Global equities continued to edge higher last week, rising 1.5% in local currency terms, although a strengthening of the pound cut the gain to 0.2% in sterling terms.
The big focus for the UK was Rishi Sunak’s latest range of measures aimed at promoting the economic recovery and heading off a surge in unemployment. They included a payment to firms of £1000 for each furloughed employee they reemploy, a temporary cut in the VAT rate to 5% for the tourism and hospitality sectors, an increase in the stamp duty threshold to £500k until March, a work creation scheme for young people and – last but not least – the ‘come dine with me’ scheme.
In total, the package may cost up to £30bn and brings the total cost of COVID-related support measures introduced by the Treasury to as much as £190bn. This in turn looks likely to leave the budget deficit this year at around a massive £350bn, or 18% of GDP, almost twice the size at the peak of the global financial crisis.
These initiatives will undoubtedly help although there has been some criticism that the Government is throwing money at the problem ‘willy nilly’ and the measures are not well targeted enough. Only time will tell but certainly Rishi’s efforts did little to cheer up the UK equity market which fell 0.9% last week, continuing the weak performance seen so far this year.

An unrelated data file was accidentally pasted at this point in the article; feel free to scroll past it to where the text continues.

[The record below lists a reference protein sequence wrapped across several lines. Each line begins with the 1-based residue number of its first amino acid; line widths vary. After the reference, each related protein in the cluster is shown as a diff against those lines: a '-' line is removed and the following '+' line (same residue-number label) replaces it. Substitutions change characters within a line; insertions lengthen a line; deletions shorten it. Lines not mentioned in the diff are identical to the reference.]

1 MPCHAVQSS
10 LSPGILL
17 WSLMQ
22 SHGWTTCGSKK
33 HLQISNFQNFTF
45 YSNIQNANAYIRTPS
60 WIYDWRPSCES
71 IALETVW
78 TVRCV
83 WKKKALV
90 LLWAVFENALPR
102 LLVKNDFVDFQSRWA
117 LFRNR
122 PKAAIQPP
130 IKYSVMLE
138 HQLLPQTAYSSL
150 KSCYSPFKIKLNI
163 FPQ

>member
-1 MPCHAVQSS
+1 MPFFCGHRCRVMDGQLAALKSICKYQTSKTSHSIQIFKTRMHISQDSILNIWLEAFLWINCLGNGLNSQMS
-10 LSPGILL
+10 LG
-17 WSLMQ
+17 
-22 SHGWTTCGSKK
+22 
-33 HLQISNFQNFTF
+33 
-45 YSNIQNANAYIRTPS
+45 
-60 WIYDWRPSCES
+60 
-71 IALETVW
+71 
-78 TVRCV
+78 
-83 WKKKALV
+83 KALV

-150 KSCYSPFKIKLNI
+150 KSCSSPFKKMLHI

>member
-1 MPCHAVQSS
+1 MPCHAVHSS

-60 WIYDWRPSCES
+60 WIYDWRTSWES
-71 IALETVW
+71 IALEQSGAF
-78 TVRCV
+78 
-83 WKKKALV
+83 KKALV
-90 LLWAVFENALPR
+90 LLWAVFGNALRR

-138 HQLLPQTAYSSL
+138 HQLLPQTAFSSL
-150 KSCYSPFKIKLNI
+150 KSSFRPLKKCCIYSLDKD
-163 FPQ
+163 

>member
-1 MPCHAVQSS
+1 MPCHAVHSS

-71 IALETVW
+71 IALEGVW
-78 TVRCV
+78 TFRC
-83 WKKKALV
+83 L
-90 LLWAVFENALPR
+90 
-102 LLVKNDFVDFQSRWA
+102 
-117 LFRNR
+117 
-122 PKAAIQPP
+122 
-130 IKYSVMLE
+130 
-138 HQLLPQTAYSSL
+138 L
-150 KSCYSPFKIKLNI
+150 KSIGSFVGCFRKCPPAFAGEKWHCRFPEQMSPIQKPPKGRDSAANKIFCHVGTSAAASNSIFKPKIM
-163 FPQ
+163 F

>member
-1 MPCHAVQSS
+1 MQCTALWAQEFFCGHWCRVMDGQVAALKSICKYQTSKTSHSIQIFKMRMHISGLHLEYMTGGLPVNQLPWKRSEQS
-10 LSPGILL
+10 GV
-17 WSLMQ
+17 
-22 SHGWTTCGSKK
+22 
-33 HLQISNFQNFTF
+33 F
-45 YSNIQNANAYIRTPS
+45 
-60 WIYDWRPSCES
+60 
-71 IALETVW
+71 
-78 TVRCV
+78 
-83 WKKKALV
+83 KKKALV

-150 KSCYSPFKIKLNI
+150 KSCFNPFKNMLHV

Whereas global equities are now back in positive territory for the year with a return of 1.4%, UK equities have lost 18.2% year-to-date (ytd). The poor performance is down to the UK being one of the economies hit hardest by Covid, lingering worries over Brexit and the relatively large weighting of the energy sector which has suffered from the collapse in the oil price. While the bulk of the underperformance must surely now be behind us, we remain somewhat cautious on UK equities even though they remain cheap.
The big winners this year, by contrast, have been the technology sector and Chinese equities. Both areas saw increases of 4-5% last week and are up as much as 22% and 26% ytd respectively. We have favoured the tech sector for a good while now and believe Covid has only reinforced its strong long term growth story. Valuations have risen significantly but are nowhere near the levels seen in the tech bubble twenty years ago and look justifiable, particularly given the sharp fall in interest rates.
As for China, its stellar performance of late is a result of its economy suffering rather less damage from Covid than elsewhere, recent government attempts to talk Chinese equities up and the importance of the tech sector to that market. We remain positive on China although the ongoing tensions with both the US and Hong Kong are some source of concern.
This week, the US second quarter corporate reporting season kicks off and earnings are expected to be down as much as 45% on a year ago. The risk is that the increased focus on this year’s collapse in earnings calls into question the market’s hitherto optimistic view on the size of the rebound in prospect next year.
Chief Investment Officer